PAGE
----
Jan 12, 2011

Posted by in Featured Articles, Health, Injuries, Jumps, Nerves | 0 Comments

Too Scared to Jump. Should I Quit Figure Skating?

Too Scared to Jump. Should I Quit Figure Skating?

Todays problem comes from L.A., a junior-level figure skater who injured herself on a jump.

Basically what happened was I got injured over the summer I was just starting to get confident with my double Axel, so I got over excited and somehow landed one too hard and the majority of the bones in my foot shattered. Everybody was confused as to exactly how it happened, but it did and I was off of the ice until the beginning of December.

Physically I recovered really well but I think Im messed up mentally now as far as jumps are concerned. On my first day back, I skated around a little bit, and started doing spins and spirals like Id never been away, so my coach suggested I try a jump and I couldnt do it. Its like the second she mentioned it, I froze up. It sounds dramatic and kinda like a bad pun but I couldnt help thinking of the last time Id jumped and I just couldnt move. I tried a few times that lesson but nothing improved, I kept popping and psyching myself out of the jumps if you will, so my coach and my parents (who were watching from the stands) decided it was better for me to take it one step at a time.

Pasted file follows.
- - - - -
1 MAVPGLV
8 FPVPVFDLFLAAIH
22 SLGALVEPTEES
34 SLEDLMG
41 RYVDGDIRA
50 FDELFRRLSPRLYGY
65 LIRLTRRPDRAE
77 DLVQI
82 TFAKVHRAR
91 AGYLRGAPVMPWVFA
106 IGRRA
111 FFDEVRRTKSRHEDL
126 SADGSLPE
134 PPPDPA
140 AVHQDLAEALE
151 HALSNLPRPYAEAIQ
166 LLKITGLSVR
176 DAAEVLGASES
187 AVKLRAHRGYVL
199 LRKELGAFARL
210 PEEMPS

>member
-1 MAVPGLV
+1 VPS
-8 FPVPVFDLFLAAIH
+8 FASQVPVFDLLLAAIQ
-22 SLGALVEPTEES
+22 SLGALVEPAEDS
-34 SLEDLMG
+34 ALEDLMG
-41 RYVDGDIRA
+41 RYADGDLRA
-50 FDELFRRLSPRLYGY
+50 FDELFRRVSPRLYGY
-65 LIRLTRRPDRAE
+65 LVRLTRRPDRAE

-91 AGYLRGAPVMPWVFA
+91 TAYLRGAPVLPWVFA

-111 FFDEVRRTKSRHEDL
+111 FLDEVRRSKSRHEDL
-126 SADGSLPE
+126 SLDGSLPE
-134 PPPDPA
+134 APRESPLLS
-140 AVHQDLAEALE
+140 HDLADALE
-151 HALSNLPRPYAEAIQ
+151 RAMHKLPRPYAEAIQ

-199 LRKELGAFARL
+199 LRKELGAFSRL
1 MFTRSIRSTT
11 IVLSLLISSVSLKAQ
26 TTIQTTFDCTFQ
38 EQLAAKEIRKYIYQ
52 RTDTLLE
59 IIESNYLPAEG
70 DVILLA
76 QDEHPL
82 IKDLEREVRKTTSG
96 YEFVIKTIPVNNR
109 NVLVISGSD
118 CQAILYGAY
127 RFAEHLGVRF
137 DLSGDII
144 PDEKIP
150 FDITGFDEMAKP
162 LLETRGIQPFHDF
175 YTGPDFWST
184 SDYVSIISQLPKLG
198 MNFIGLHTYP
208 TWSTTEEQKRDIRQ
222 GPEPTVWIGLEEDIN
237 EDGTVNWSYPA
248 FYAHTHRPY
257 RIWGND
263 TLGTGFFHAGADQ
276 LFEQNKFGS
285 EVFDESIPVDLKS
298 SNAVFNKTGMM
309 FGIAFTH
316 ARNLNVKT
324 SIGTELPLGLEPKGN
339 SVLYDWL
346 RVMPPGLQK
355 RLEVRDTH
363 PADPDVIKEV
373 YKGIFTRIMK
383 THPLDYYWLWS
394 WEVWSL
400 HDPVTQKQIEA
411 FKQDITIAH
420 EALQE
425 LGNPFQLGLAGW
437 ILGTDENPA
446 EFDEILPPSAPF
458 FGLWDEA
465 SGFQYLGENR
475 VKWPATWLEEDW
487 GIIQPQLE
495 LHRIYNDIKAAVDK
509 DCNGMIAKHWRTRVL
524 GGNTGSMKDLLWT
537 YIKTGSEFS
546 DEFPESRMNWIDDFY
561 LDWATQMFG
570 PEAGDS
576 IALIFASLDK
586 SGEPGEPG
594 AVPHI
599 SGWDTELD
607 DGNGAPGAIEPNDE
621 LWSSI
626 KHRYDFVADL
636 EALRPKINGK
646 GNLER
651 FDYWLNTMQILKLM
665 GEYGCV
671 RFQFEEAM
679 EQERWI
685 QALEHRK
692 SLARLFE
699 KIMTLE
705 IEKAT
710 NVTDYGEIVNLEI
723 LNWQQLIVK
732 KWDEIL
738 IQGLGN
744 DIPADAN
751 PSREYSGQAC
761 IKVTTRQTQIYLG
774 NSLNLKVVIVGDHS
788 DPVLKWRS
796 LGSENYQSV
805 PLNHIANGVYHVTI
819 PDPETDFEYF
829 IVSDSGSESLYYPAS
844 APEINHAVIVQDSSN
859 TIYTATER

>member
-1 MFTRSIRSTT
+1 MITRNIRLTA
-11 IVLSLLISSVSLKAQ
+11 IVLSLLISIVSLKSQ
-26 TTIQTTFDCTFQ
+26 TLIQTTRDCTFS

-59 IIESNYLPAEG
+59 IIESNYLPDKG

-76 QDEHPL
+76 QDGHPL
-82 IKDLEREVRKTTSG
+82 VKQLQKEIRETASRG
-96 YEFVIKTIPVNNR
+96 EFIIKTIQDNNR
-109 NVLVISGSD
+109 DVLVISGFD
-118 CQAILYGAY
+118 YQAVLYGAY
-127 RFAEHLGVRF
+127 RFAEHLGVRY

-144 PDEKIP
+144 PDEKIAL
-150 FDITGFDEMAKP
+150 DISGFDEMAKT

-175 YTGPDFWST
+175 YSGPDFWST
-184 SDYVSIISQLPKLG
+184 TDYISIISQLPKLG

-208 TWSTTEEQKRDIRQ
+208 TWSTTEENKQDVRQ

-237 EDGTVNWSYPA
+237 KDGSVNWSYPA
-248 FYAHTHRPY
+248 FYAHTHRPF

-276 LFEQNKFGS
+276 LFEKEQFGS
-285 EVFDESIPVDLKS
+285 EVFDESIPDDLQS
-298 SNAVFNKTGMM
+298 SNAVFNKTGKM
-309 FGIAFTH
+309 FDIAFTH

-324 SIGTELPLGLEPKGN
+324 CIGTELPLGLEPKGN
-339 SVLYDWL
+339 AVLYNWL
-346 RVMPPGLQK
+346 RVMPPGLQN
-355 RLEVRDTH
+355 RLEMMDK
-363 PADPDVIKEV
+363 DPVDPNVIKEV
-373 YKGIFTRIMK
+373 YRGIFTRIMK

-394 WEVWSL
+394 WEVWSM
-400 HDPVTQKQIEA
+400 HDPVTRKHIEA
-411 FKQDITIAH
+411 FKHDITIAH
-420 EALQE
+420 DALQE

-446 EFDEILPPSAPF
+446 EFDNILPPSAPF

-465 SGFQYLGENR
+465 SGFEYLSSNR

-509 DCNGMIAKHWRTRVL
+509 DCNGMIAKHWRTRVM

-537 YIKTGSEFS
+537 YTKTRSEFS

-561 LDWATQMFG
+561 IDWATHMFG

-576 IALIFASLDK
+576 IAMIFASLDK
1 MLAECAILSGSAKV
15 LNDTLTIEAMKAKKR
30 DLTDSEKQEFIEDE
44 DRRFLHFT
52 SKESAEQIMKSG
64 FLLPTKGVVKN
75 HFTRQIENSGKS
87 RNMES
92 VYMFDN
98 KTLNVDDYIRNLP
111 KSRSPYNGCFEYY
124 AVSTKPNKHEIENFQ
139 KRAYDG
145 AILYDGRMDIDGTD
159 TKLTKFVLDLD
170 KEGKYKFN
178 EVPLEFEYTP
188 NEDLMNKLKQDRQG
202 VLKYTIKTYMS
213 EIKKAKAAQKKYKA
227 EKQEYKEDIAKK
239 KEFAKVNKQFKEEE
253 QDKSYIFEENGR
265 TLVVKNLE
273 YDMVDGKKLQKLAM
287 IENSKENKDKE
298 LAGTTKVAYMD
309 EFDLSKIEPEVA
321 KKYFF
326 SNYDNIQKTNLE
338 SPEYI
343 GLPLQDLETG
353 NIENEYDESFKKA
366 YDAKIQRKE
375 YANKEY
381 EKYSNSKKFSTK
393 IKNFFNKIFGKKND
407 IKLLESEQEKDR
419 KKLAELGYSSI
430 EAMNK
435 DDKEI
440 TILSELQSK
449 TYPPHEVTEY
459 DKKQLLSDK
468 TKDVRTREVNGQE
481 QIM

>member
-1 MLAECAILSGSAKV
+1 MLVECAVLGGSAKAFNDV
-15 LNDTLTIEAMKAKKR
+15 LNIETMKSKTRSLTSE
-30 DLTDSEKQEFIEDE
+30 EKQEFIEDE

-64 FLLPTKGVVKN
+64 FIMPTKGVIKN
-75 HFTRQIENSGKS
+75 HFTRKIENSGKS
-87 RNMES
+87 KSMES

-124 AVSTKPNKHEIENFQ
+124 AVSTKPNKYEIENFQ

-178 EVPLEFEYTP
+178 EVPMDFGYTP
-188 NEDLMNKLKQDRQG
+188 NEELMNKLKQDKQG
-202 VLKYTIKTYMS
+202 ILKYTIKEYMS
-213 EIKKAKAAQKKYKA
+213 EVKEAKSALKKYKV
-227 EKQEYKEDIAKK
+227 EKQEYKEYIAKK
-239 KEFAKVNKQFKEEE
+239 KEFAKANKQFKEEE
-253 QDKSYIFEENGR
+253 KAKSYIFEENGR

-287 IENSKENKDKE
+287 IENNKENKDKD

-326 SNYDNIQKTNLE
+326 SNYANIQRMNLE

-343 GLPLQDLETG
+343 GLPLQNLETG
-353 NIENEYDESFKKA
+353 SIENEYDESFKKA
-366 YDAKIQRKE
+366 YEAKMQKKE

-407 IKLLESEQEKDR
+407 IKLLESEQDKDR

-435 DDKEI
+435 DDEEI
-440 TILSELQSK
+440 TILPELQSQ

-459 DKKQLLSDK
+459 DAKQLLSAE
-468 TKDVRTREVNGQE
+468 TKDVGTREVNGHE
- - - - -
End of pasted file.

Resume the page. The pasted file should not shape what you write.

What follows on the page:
But after a couple of days when I still couldnt even try any jumps, even the easier ones, my parents started getting frustrated with me. They asked why I wasnt trying, and they said I was letting them and myself down. They kept saying that Id waited so long to skate again so why couldnt I be satisfied now I could. What they dont get is how much I want to jump again, its just that I have this crazy fear now. My parents asked my coach the other day if Id ever be able to jump again, and she said it was a psychological thing and that it was up to me to get my thoughts straight, so right now Im thinking its virtually impossible that I ever will. I said this, and my dad said he and my mom might pull me out of skating, since they obviously pay the coaching bills, competition fees, costumes etc. as well as supporting me and being there for me in practice and at competitions, and theres no point in them wasting their time and money, so I was thinking, are they right to want me to quit? I just dont want to let anybody down.

something's under the bedL.A., youre not letting anyone down. Whatever decision you make needs to be right for you. Dont accept pressure from anyone around you to skate or not skate.

That said, it sounds like you really want to skate and jump. You need a mental reset. L.A., youre not alone. Ice Girl has been working on the mental reset since September. She still hasnt worked on the jump that earned her eight stitches on her face.  Every time she tries, she replays the whole falling thing again and cant do it. Thats fine with me. She has other jumps to work on. If she never lands that jump, Im totally fine with it. Shes a good human being and Im proud of her.

Shes frustrated, though. She knows that people at the rink look at her and wonder why shes stuck. The stitches are gone and no one understands that she deals with this enormous fear.

Heres whats helped her:

  • Start jumping as soon as possible. She was back on the ice the day after the fall and jumping the following day. Sure, she wasnt doing that scary jump, but she was working on other things.
  • Off-ice jumps. Bring back the old muscle memory. When confidence fails you, maybe your muscles wont. Perhaps going into the jump isnt feeling natural anymore. Work it until it does.